Brick House Les Dijonnais Pinot Noir 2016
#47 Wine Spectator Top 100 of 2019
The brick house looks out over eight acres of Dijon clone vines planted on a full south slope. Since 1998, they have supplied superior fruit that continues to win critical acclaim. The “Les Dijonnais” Pinot Noir represents the best barrels from this warm site. In contrast with the Pommard clone bottlings, the “Les Dijonnais” Pinot Noir offers a more floral interpretation of the grape, often displaying hints of rose petal and meadow flowers.
Critical AcclaimAll Vintages
Medium ruby in color, the 2016 Pinot Noir les Dijonnais has a classic nose of red cherries and berries with nuances of spiced cranberries and wonderful layers of earth and mineral: cola, wood smoke, dusty earth, dried tea leaves and touches of cracked pepper. Medium-bodied and silky textured, it fills the mouth with warm red fruits that carry the layers of earth and spice on the mouthwatering, layered finish. This is lovely!
Brick House Vineyards was established in 1990. The vineyards are surrounded by the fruit and hazelnut orchards above the Chehalem Valley, the rolling hills at Brick House compose just such a place. A New World site dedicated to Old World wisdom, and a way of growing grapes proven over a thousand years or more. At Brick House, "organically grown" is more than just a phrase on the labels of the wines. All of the fruit is estate grown. All of it is certified organic.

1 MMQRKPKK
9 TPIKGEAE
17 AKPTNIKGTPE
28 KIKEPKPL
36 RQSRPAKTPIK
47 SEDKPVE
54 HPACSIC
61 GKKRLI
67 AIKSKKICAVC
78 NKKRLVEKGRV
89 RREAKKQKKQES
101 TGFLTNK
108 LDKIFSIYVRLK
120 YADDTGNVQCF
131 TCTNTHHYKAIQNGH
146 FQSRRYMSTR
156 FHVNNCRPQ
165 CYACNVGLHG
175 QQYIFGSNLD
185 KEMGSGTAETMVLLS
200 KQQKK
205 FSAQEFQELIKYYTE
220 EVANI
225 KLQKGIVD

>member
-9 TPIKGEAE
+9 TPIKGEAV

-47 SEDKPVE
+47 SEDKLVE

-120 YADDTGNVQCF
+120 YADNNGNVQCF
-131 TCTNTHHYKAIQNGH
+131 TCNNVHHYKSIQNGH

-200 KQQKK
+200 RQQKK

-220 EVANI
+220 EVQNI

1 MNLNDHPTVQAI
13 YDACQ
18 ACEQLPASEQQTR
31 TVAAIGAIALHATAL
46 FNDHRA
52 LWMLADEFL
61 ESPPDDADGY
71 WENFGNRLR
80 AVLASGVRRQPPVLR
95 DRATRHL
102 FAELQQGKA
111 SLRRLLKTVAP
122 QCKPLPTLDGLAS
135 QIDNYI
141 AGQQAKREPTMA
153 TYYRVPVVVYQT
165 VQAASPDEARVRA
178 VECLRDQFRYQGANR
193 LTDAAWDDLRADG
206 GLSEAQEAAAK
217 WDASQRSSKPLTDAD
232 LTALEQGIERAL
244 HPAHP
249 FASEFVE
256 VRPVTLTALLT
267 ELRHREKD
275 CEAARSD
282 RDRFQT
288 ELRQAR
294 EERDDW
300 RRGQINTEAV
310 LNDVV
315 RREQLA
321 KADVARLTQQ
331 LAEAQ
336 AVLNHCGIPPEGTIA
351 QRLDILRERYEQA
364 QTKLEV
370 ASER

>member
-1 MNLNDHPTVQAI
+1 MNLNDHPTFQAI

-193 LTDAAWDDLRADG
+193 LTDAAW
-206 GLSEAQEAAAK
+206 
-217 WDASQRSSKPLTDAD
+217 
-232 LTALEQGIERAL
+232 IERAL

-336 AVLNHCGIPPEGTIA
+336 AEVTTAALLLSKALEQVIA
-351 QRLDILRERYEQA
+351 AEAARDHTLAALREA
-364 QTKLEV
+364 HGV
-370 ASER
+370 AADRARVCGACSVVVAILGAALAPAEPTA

Ribbon Ridge is a regular span of uplifted, marine, sedimentary soils (called Willakenzie), whose highest ridge elevations twist like a ribbon. An early settler from Missouri named Colby Carter noticed this unique topography and gave the region its name in 1865—though but it wasn’t declared its own AVA until 140 years later, in 2005. The AVA is enclosed by mountains on all sides between Yamhill-Carlton and the Chehalem Mountains, and is actually part of the larger Chehalem Mountains AVA. Its soils have a finer texture than its neighbors with parent materials composed of sandstone, siltstone, and mudstone. Given its presence of natural aquifers in this five square mile area, most vineyards are actually easily dry farmed!
Thin-skinned, finicky and temperamental, Pinot Noir is also one of the most rewarding grapes to grow and remains a labor of love for some of the greatest vignerons in Burgundy. Fairly adaptable but highly reflective of the environment in which it is grown, Pinot Noir prefers a cool climate and requires low yields to achieve high quality. Outside of France, outstanding examples come from in Oregon, California and throughout specific locations in wine-producing world. Somm Secret—André Tchelistcheff, California’s most influential post-Prohibition winemaker decidedly stayed away from the grape, claiming “God made Cabernet. The Devil made Pinot Noir.”